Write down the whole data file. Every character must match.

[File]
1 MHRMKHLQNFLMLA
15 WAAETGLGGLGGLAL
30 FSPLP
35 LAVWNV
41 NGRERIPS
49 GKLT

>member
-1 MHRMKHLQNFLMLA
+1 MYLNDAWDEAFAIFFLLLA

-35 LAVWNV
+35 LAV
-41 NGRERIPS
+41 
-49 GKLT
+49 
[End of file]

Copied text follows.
1 MHRMKHLQNFLMLA
15 WAAETGLGGLGGLAL
30 FSPLP
35 LAVWNV
41 NGRERIPS
49 GKLT

>member
-1 MHRMKHLQNFLMLA
+1 MYLNDAWDEAFAIFFLLLA

-35 LAVWNV
+35 LAV
-41 NGRERIPS
+41 
-49 GKLT
+49 